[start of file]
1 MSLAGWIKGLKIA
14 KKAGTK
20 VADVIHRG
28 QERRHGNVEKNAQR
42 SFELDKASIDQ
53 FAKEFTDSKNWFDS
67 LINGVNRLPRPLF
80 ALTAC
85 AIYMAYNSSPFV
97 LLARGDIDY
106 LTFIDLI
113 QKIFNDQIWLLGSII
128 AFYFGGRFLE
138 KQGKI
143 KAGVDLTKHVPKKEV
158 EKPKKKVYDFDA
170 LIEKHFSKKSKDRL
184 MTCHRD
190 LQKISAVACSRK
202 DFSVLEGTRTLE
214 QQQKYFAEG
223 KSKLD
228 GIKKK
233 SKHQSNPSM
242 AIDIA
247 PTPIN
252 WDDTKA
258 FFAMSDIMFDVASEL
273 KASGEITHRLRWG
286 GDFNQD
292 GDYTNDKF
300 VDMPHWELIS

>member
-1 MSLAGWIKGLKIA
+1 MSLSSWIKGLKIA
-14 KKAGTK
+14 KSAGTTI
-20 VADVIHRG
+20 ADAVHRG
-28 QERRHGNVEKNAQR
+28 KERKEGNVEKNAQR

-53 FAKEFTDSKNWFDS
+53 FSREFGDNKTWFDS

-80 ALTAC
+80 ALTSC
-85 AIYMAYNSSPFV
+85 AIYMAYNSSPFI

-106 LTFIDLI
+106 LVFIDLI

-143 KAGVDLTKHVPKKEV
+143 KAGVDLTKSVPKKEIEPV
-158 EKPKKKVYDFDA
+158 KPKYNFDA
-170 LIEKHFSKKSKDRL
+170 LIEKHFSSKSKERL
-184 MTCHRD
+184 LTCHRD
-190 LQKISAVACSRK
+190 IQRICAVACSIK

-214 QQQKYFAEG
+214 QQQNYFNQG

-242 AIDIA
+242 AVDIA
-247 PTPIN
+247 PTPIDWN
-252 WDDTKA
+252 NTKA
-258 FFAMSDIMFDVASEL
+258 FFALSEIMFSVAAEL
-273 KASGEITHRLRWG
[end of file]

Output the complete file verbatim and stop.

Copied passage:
1 MSLAGWIKGLKIA
14 KKAGTK
20 VADVIHRG
28 QERRHGNVEKNAQR
42 SFELDKASIDQ
53 FAKEFTDSKNWFDS
67 LINGVNRLPRPLF
80 ALTAC
85 AIYMAYNSSPFV
97 LLARGDIDY
106 LTFIDLI
113 QKIFNDQIWLLGSII
128 AFYFGGRFLE
138 KQGKI
143 KAGVDLTKHVPKKEV
158 EKPKKKVYDFDA
170 LIEKHFSKKSKDRL
184 MTCHRD
190 LQKISAVACSRK
202 DFSVLEGTRTLE
214 QQQKYFAEG
223 KSKLD
228 GIKKK
233 SKHQSNPSM
242 AIDIA
247 PTPIN
252 WDDTKA
258 FFAMSDIMFDVASEL
273 KASGEITHRLRWG
286 GDFNQD
292 GDYTNDKF
300 VDMPHWELIS

>member
-1 MSLAGWIKGLKIA
+1 MSLSSWIKGLKIA
-14 KKAGTK
+14 KSAGTTI
-20 VADVIHRG
+20 ADAVHRG
-28 QERRHGNVEKNAQR
+28 KERKEGNVEKNAQR

-53 FAKEFTDSKNWFDS
+53 FSREFGDNKTWFDS

-80 ALTAC
+80 ALTSC
-85 AIYMAYNSSPFV
+85 AIYMAYNSSPFI

-106 LTFIDLI
+106 LVFIDLI

-143 KAGVDLTKHVPKKEV
+143 KAGVDLTKSVPKKEIEPV
-158 EKPKKKVYDFDA
+158 KPKYNFDA
-170 LIEKHFSKKSKDRL
+170 LIEKHFSSKSKERL
-184 MTCHRD
+184 LTCHRD
-190 LQKISAVACSRK
+190 IQRICAVACSIK

-214 QQQKYFAEG
+214 QQQNYFNQG

-242 AIDIA
+242 AVDIA
-247 PTPIN
+247 PTPIDWN
-252 WDDTKA
+252 NTKA
-258 FFAMSDIMFDVASEL
+258 FFALSEIMFSVAAEL
-273 KASGEITHRLRWG